From economics science point of view, in particular from Neoclassical Microeconomics ones. According to this view every product has its own demand function that refers to how much (quantity) of a product or service is desired by buyers . The quantity demanded is the amount of a product people are willing to buy at a certain price; the relationship between price and quantity demanded is known as the demand relationship. It is common to have an proportional inverse relationship between these two factors : where at higher (lower) prices, less (more) quantity is consumed at proportional level. Then this relationship can be measure by price elasticity of demand that is the ratio of the percent change in price to the percent change in demand ( quantity) variable. It is a tool for measuring the responsiveness of a function to changes in parameters in a unit-less way. If the elasticity is bigger than 1 then the demand is called “elastic”; if it is between zero and one then the demand is “inelastic” and if it is equal to one, the demand is called “unit-elastic” .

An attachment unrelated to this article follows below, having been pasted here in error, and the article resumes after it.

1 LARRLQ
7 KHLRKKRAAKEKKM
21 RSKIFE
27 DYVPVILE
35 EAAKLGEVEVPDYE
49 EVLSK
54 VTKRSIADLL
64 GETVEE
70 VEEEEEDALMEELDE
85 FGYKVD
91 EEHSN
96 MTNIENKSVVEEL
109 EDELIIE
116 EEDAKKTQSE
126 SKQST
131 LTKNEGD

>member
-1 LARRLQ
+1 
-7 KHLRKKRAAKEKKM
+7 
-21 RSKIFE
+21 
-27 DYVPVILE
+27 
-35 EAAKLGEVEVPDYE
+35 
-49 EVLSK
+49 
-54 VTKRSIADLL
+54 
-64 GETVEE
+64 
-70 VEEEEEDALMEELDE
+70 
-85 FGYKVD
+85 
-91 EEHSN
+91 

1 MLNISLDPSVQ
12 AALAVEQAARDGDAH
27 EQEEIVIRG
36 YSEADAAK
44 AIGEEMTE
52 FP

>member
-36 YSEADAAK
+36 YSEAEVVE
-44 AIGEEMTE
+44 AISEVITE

We can we the same tool to measure the relation between demand and other variables such as income, distribution and so on. For instance, it is common to have a direct relation between demand and income: with a normal good demand varies in the same direction as income at proportional level.